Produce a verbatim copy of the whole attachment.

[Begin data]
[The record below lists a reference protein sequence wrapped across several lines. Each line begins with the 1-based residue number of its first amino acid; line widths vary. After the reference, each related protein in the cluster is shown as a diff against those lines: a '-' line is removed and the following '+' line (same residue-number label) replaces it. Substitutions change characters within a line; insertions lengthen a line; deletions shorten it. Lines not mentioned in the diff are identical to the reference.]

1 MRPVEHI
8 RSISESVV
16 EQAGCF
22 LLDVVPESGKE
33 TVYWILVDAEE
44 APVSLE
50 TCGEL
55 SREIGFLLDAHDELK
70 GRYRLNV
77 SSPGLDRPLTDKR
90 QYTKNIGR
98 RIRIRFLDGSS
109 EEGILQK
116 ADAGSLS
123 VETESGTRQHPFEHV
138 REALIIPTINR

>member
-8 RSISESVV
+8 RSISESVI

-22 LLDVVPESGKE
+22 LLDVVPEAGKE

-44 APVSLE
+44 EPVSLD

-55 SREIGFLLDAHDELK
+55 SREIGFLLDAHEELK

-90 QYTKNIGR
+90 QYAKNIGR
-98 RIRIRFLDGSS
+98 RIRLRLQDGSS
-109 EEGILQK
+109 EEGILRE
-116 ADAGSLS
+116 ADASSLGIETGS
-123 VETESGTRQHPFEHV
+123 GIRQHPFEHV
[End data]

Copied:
[The record below lists a reference protein sequence wrapped across several lines. Each line begins with the 1-based residue number of its first amino acid; line widths vary. After the reference, each related protein in the cluster is shown as a diff against those lines: a '-' line is removed and the following '+' line (same residue-number label) replaces it. Substitutions change characters within a line; insertions lengthen a line; deletions shorten it. Lines not mentioned in the diff are identical to the reference.]

1 MRPVEHI
8 RSISESVV
16 EQAGCF
22 LLDVVPESGKE
33 TVYWILVDAEE
44 APVSLE
50 TCGEL
55 SREIGFLLDAHDELK
70 GRYRLNV
77 SSPGLDRPLTDKR
90 QYTKNIGR
98 RIRIRFLDGSS
109 EEGILQK
116 ADAGSLS
123 VETESGTRQHPFEHV
138 REALIIPTINR

>member
-8 RSISESVV
+8 RSISESVI

-22 LLDVVPESGKE
+22 LLDVVPEAGKE

-44 APVSLE
+44 EPVSLD

-55 SREIGFLLDAHDELK
+55 SREIGFLLDAHEELK

-90 QYTKNIGR
+90 QYAKNIGR
-98 RIRIRFLDGSS
+98 RIRLRLQDGSS
-109 EEGILQK
+109 EEGILRE
-116 ADAGSLS
+116 ADASSLGIETGS
-123 VETESGTRQHPFEHV
+123 GIRQHPFEHV